It was a grievous hour for abashed and frightened by such poor Nurse Cockrane. Jim, an explosion of sorrow-I who her husband, who was down at always went under a bed to Wexford two months ago when weep lest others should mock I came back from Lysterby, me. Not then or since could I had returned a fortnight earlier ever have given expression to with death in his eyes.
such expansive and boisterous When we got down at the feeling, restrained by a fierce post-house, the soft fine rain of and indomitable pride even at Ireland was drizzling over the so young an age. land. A few steps brought us Nurse caught sight of me, to the top of the green, with and held out both hands. I the slit of water along the sky encircled her neck with my and two wild swans visible arms, and pressed my cheek through the pearl mist. All against hers, and when her the blinds of nurse's windows sobs had subsided, she stood up, were drawn down, and I in- holding me still in a frenzied stantly recalled a like picture clasp. the day Stevie dropped out of “Come, darling, and look at life.
him for the last time. Poor The door was open, and a
Jim! He loved you as if you group of working men, in their had been his own, his very own, Sunday suits, were talking in for sure never a child had he.” undertones.
She took me into Stevie's “ What
has happened ?" room, the best bedroom, and on asked Mrs Clement, alarmed. the bed lay a long rigid form.
“Troth, ma'am, an' 'tis a bad I hardly recognised the dear day for herself,” said one. friendly Jim of my babyhood, on
“A power of ill-luck,” said whose knee I so often sat, in another. “A fine young man the pallid emaciated visage, struck down like that in the with the lank black hair round flower of youth."
it, and the moustache and beard Mrs Clement hurried inside, as black as pitch against the and I followed her in excited hollow waxen cheek. The same silence. In the familiar old candles were alight upon the parlour, with the china dogs table in daytime, and the air and the green spinet, dear yielded the same heavy odour kindly nurse sat back in the of flowers as on that other day black horse - hair arm - chair, I had penetrated into this room, sobbing and moaning in the and found Stevie in his coffin. I frantic way peasants will when shuddered and clung to nurse's grief strikes them, and around skirt, sick with a nameless re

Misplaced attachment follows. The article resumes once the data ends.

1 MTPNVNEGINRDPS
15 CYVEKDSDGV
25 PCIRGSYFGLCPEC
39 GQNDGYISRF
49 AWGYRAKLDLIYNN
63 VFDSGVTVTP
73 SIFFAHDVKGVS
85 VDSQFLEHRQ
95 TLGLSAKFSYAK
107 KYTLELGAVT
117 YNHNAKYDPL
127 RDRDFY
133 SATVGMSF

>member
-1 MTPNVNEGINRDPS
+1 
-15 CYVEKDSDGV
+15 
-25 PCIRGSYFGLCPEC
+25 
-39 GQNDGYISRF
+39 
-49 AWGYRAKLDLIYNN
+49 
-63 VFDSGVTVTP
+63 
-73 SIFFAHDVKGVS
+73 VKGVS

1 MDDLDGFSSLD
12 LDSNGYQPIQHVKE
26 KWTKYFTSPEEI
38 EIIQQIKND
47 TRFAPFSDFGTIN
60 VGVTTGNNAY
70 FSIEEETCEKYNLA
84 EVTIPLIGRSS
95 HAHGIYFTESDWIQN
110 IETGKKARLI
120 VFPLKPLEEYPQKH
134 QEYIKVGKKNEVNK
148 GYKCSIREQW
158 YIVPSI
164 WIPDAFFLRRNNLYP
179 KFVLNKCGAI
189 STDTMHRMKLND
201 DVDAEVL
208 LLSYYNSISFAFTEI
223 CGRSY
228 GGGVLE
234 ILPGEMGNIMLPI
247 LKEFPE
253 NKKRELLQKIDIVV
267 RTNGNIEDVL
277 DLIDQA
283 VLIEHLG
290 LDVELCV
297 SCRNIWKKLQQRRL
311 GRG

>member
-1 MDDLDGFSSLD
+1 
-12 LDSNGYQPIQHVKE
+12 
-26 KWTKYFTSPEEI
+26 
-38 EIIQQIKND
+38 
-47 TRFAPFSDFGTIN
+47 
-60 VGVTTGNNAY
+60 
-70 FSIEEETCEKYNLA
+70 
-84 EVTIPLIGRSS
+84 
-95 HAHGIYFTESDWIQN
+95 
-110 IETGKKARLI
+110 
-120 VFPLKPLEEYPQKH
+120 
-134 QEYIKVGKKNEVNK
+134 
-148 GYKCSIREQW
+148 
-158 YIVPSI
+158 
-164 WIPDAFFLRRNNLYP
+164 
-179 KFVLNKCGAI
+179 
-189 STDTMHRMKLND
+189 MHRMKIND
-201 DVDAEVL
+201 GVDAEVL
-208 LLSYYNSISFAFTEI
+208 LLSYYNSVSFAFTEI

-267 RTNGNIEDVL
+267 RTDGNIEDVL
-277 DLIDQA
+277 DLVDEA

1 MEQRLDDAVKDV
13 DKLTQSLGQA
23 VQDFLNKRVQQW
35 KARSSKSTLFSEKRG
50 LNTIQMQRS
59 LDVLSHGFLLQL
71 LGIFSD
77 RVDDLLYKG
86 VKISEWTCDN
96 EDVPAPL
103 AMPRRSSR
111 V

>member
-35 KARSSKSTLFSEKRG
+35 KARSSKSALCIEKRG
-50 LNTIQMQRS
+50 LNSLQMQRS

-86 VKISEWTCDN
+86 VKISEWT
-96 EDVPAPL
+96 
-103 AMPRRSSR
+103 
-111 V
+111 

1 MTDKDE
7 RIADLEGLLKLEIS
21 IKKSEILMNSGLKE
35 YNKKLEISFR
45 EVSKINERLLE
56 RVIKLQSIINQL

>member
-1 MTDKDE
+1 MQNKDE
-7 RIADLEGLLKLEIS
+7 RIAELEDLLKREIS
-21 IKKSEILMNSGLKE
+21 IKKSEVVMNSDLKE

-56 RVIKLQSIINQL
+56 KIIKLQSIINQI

pulsion, yet I am thankful now The episode of my first vacathat I found courage, when she tion closed with that dread picasked me to kiss him, not to ture of a dead man and a white shrink from that simple duty of shroud, and in the lugubrious gratitude. I allowed her to lift illumination of tapers, and nurse me, and I put my mouth to the sobbing and keening, with no frozen forehead, with what a hope of comfort. After that sense of fear and horror I even the troubles of home and school can recall to-day. I was glad to looked poor enough, and for nestle up against Mrs Clement some time the nuns found me on the mail-car and press my
a very sober and studious little lips against her live arm to get girl. It was long before even the cold contact from them. Mr Parker could raise a smile ; I felt so miserable, so broken and Play Day, when we were was my faith in life, that the permitted to do as we liked all return to Lysterby passed un- day, found me with no livelier noticed. I remember neither desire than to sit still and the departure, the journey, nor pore over the novels of Lady the arrival at school.
CHAPTER XXVIII.- MY FIRST COMMUNION.
This period of unwonted
unwonted very charming, until the excessmildness in a turbulent career ive savagery of her confessor, was seized by the good ladies Master Conrad, diminished my of Lysterby as a fitting moment enthusiasm. When I came to for my first communion. It the barbarous
where might be only a temporary Master Conrad orders
the lull in a course of perversity queen to visit him in his which would not occur again monastery, which was against and so I was ordered to study the monacal law, and then anew the lives of the saints. proceeds to thrash her bare This was quite enough to turn back while he piously recites my eager mind from thoughts the Miserere, I shut the book of daring deed to dreams of for ever, and declined upon sanctity.
the spot to become a saint. I proposed to model my life Nevertheless I made my first on that of each fresh saint; was communion in a most edifying in turn St Louis of Gonzague, spirit. I spent a week in reSt Elizabeth of Hungary, St treat down in the town convent, Theresa and St Stanislaus of and walked for hours up and Koscuetzo,-for the life of me down the high-walled garden I cannot remember the spelling discoursing
precocious of that Polish name, but it unctuousness to my good friend began with a K and ended Mother Aloysius, who, naïve with an O, with a mad assort- soul, was lost in wonder and ment of consonants and vowels admiration of my gravity and between. St Elizabeth I found sanctimoniousness. I medi